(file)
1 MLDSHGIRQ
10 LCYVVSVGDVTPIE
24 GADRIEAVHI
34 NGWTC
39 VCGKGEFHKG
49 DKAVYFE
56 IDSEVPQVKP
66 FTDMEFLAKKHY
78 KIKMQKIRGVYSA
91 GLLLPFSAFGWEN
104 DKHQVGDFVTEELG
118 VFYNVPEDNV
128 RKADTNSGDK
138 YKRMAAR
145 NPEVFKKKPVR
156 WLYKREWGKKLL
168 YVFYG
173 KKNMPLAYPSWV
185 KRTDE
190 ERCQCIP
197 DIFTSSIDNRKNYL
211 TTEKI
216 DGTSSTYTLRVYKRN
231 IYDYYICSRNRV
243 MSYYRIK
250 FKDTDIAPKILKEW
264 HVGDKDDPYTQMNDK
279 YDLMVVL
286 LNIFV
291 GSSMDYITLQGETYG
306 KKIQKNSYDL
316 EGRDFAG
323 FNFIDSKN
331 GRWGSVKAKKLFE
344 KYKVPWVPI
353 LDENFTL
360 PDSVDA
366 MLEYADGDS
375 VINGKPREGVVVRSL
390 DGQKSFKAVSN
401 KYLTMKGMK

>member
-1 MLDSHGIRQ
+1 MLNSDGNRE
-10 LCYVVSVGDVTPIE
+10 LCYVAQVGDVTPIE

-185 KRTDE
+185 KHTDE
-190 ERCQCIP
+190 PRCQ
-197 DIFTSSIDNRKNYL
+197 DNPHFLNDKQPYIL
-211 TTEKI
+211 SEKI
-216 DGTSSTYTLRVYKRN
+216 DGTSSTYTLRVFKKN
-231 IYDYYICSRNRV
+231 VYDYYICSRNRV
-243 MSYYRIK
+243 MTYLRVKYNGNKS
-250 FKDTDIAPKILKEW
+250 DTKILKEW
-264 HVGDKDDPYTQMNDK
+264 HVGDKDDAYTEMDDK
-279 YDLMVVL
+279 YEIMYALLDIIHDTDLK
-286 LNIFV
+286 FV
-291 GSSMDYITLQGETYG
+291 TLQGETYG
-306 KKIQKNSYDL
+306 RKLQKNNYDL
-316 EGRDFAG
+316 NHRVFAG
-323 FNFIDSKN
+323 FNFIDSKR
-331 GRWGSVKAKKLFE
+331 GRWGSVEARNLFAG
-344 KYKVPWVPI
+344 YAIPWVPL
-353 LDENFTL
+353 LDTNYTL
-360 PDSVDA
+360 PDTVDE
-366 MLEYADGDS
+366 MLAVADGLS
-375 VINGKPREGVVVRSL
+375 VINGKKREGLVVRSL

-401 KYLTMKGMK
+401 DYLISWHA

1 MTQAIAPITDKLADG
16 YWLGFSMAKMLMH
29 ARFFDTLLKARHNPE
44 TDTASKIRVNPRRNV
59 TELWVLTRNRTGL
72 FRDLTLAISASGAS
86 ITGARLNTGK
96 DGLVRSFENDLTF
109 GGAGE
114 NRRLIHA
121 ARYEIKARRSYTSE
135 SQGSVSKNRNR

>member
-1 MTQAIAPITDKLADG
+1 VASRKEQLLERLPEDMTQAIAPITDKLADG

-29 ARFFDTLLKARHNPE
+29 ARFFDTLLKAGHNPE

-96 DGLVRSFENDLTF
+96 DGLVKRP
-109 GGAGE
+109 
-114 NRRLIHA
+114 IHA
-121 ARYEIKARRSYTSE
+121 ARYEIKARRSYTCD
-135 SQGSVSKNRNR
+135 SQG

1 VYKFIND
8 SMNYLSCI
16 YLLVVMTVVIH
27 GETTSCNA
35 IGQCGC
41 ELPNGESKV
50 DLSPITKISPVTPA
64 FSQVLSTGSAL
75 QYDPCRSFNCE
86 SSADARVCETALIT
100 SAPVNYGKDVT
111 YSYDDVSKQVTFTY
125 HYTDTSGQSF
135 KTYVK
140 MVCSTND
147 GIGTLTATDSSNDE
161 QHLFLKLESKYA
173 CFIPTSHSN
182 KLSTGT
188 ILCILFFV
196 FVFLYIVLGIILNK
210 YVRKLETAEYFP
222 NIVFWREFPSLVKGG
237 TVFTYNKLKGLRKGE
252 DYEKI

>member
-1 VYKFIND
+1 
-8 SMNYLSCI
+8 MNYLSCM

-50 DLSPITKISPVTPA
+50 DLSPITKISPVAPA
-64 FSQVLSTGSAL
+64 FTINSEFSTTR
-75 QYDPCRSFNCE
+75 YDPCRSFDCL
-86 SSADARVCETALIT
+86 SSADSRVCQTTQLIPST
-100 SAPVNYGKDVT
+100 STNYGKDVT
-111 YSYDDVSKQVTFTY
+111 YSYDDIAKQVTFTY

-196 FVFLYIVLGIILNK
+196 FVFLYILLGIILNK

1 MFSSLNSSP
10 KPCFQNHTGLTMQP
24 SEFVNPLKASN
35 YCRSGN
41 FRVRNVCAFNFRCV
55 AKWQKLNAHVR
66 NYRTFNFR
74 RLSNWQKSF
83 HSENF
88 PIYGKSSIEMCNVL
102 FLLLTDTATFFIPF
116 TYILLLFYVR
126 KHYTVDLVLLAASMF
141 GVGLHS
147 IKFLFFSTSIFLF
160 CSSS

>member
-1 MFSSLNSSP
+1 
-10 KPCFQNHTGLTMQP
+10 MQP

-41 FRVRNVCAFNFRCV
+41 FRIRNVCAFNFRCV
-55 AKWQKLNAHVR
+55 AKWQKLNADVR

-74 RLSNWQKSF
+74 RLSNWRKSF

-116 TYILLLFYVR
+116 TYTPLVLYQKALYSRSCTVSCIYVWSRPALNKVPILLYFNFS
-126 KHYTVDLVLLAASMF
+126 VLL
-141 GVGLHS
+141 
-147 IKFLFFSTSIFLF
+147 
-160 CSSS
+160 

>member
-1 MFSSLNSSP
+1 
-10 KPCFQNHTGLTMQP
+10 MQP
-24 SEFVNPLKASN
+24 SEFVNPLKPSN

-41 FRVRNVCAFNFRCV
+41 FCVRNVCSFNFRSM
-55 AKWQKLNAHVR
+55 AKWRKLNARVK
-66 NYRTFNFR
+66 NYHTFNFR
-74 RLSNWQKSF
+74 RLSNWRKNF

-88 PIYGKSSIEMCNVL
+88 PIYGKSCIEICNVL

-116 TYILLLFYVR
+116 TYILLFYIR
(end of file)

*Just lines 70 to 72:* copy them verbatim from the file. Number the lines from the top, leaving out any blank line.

+291 TLQGETYG
-306 KKIQKNSYDL
+306 RKLQKNNYDL